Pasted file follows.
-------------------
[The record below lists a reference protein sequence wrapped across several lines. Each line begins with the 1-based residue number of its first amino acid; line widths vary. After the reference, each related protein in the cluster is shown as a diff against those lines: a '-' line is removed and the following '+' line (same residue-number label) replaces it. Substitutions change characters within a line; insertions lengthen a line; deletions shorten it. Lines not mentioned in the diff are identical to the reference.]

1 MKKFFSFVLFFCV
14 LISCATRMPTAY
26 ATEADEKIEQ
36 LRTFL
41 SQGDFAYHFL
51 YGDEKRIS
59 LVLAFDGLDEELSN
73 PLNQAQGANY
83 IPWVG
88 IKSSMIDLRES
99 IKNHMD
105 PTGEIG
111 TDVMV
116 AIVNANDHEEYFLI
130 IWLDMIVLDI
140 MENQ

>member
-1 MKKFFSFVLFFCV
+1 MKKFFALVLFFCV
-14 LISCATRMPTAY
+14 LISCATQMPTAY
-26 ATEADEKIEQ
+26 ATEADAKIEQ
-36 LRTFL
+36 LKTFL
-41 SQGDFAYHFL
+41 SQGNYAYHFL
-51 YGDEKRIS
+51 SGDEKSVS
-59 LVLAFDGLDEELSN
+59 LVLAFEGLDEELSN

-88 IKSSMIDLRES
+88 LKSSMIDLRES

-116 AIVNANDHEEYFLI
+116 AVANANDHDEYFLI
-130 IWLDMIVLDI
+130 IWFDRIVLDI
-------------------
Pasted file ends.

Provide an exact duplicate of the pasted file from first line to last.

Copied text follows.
[The record below lists a reference protein sequence wrapped across several lines. Each line begins with the 1-based residue number of its first amino acid; line widths vary. After the reference, each related protein in the cluster is shown as a diff against those lines: a '-' line is removed and the following '+' line (same residue-number label) replaces it. Substitutions change characters within a line; insertions lengthen a line; deletions shorten it. Lines not mentioned in the diff are identical to the reference.]

1 MKKFFSFVLFFCV
14 LISCATRMPTAY
26 ATEADEKIEQ
36 LRTFL
41 SQGDFAYHFL
51 YGDEKRIS
59 LVLAFDGLDEELSN
73 PLNQAQGANY
83 IPWVG
88 IKSSMIDLRES
99 IKNHMD
105 PTGEIG
111 TDVMV
116 AIVNANDHEEYFLI
130 IWLDMIVLDI
140 MENQ

>member
-1 MKKFFSFVLFFCV
+1 MKKFFALVLFFCV
-14 LISCATRMPTAY
+14 LISCATQMPTAY
-26 ATEADEKIEQ
+26 ATEADAKIEQ
-36 LRTFL
+36 LKTFL
-41 SQGDFAYHFL
+41 SQGNYAYHFL
-51 YGDEKRIS
+51 SGDEKSVS
-59 LVLAFDGLDEELSN
+59 LVLAFEGLDEELSN

-88 IKSSMIDLRES
+88 LKSSMIDLRES

-116 AIVNANDHEEYFLI
+116 AVANANDHDEYFLI
-130 IWLDMIVLDI
+130 IWFDRIVLDI